The Harrison’s talked about this work and described it in this way, “An estuarial lagoon is the place where fresh and salt waters meet and mix. It is a fragile meeting and mixing. Not having the constancy of the oceans or the rivers. It is a collaborative adventure. Its existence is always at risk. Heavy rains increase its size and its boundaries increasing nutrients while decreasing salts. Forest fire, then rain, can set up the conditions for heavy silting and a lagoon can turn first into a mud flat then into a swamp. If the day is warm the waters being shallow warm quickly. If the night is cold the waters being shallow cool quickly. Life in the rivers, the lakes, and the oceans where the properties of water are more constant is less stressful. Life in the lagoons is very special. It has evolved high tolerance to the stresses that comes about from sudden changes in salt and fresh water temperature and available food. Life in the lagoons is tough and very rich. It breeds quickly. Like all of us it must improvise its existence very creatively with the materials at hand but the materials keep changing. Only the improvisation remains constant” (The Harrison Studio) .
The Lagoon Cycle was displayed in a large mural that stood eight feet tall and stretched 360 feet wide (Harrison). It was also recreated as a complex hand-made book. The work went through seven different Lagoon cycles including a back and forth dialogue of two characters. One that is referred to as Lagoonmaker and another that is referred to as Witness. Throughout the work the two characters converse about the lagoons, how they can make food without degrading the earth, problems they will face, what they can do to improve this cycle, and how to recreate it in different parts of the world.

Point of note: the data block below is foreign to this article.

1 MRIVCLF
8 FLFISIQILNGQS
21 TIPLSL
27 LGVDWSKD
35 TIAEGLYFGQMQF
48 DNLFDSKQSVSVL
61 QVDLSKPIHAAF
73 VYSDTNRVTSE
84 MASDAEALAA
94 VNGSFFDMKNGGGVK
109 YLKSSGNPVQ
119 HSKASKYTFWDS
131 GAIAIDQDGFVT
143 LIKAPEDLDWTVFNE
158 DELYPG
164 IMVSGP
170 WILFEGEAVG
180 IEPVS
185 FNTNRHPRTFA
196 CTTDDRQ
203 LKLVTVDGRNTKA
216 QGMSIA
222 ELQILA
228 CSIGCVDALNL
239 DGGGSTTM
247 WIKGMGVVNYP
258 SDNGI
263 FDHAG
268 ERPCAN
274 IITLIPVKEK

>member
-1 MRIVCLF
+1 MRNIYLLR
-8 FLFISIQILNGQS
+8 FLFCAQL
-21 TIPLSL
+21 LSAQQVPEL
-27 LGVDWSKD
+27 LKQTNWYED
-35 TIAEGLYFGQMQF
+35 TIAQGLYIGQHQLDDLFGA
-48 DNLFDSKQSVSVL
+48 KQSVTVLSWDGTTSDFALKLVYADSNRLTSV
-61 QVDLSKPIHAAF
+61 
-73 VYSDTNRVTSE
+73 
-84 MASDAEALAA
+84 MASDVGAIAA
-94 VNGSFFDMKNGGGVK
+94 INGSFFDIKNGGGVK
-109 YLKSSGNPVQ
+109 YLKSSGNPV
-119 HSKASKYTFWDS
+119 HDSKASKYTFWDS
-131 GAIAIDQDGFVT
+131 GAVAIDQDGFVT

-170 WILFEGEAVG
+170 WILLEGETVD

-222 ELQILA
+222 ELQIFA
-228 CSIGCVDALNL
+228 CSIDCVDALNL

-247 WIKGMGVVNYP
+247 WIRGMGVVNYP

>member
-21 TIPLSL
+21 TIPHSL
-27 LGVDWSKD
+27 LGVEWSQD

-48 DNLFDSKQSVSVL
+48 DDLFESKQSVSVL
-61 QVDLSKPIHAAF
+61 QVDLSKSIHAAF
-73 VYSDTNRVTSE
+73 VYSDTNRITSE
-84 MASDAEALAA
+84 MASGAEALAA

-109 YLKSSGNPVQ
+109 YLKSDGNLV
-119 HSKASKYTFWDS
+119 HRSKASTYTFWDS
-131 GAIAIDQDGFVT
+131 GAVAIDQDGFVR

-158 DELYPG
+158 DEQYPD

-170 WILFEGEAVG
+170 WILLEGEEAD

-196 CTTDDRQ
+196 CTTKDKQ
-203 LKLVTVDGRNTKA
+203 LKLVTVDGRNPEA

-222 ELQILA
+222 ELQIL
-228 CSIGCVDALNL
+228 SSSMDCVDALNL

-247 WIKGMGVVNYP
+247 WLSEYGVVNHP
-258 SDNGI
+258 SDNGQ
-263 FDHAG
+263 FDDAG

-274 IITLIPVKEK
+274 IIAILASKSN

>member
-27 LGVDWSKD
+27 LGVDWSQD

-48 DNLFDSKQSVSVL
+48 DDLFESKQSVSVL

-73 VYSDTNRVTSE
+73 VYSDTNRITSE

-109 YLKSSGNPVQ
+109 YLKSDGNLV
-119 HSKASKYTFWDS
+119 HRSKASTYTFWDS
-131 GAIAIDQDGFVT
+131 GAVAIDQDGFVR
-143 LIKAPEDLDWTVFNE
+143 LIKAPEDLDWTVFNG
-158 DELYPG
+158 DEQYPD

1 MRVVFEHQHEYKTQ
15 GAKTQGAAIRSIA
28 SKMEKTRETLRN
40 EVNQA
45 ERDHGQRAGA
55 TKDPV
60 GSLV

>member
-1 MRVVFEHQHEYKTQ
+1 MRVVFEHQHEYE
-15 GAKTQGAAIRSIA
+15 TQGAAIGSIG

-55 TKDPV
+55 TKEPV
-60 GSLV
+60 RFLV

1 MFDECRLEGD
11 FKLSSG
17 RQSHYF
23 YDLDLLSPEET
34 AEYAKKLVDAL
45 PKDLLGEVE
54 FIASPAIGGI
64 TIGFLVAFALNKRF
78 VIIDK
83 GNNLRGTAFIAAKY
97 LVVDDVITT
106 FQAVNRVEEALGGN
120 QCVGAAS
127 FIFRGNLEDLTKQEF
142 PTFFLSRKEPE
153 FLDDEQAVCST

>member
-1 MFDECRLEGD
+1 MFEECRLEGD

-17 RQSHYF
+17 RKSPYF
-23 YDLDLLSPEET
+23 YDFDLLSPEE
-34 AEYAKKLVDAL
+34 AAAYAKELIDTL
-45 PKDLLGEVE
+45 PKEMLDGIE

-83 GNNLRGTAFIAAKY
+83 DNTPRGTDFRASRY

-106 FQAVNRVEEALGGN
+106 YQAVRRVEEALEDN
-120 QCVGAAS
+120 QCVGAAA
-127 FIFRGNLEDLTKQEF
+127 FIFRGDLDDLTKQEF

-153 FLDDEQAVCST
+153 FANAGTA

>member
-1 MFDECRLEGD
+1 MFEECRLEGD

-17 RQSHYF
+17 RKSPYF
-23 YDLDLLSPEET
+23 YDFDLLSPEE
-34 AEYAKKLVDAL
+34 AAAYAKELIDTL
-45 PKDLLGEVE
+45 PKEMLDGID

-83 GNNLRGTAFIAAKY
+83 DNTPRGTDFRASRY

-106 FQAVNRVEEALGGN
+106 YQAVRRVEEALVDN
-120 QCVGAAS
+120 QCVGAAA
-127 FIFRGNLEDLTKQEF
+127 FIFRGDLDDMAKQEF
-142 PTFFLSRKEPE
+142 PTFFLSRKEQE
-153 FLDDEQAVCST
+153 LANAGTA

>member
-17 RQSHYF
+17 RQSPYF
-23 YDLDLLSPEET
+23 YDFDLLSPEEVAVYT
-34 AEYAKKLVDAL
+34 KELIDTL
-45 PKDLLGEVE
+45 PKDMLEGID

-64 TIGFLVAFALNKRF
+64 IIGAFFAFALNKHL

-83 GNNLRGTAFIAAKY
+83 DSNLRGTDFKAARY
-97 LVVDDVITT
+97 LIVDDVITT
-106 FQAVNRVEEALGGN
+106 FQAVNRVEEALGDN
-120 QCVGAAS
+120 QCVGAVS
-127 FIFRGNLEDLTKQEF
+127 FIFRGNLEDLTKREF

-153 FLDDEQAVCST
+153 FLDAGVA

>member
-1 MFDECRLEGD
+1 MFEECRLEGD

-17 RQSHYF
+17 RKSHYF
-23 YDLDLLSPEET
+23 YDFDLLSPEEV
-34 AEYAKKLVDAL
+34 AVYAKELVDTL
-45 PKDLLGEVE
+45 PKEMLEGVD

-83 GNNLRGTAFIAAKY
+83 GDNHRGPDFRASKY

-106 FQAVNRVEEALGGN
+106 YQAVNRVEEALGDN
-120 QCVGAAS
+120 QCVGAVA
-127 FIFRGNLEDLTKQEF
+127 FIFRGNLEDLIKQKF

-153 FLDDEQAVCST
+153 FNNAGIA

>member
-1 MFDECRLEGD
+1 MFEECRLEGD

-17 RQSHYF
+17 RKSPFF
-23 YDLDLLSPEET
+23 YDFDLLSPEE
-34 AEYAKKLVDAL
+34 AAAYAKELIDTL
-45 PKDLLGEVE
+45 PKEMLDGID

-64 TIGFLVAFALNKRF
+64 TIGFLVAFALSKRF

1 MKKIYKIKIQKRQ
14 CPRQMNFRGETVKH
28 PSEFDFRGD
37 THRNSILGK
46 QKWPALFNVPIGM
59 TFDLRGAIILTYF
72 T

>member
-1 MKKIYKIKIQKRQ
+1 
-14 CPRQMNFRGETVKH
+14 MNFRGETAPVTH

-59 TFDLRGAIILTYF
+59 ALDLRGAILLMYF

In The Fourth Lagoon, the Harrison’s show plans for relocating a wildlife prototype by creating a gravity-fed lagoon farm by mixing freshwater from the Colorado River with saltwater from the Salton Sea in California. In this work the Harrison’s use a collage of image, handwriting, and mapping to show the plan. The piece has a sense of scientific abstraction. The use of maps and imagery won them the Corlis Benefideo Award for Imaginative Cartography in 2013. The handwriting on top of the image contains the dialogue of Lagoonmaker and Witness as they discuss what they are going to do with this land.
The Lagoon Cycle work was meant to challenge the assumption that humans and nature can only exist as opposite forces. This work showed people that if we pursue education and study to understand our world, all ideologies can survive cohesively. This work pushed the point home that we can all exist happily together. The Harrison’s work is a perfect example of working between nature and society to create an understanding dialogue that illuminates problems, causation, and solutions associated with environmental change.
Their artworks were unconventional and pushed boundaries of what constitutes art. They made topsoil and grew crops in it. They consulted on urban planning projects in Baltimore, Europe and elsewhere. Well before global warming was in the public consciousness, they considered its likely effects through maps and other means.
This is what makes the Harrison’s the perfect poster children for Earth, Land, and Eco art. They do real earth work – studying harmful land uses and ways of preserving the ecosystem, experimenting with methods to create a cheap food supply that isn’t harmful to our planet. They use what they learn and display it in ways that reach out to humans and promote change. Their art works in various mediums. It functions well as performances, site specific work and permanent documents that can be shown in museum settings. They not only work with themselves but the ask for help and collaborate with ecologists, activists, architects, urban planners, historians, and biologists to create a community dialogue that promotes positive environmental changes. They are called EcoVisionaries by people all around the world because of the work they have done to promote environmental awareness.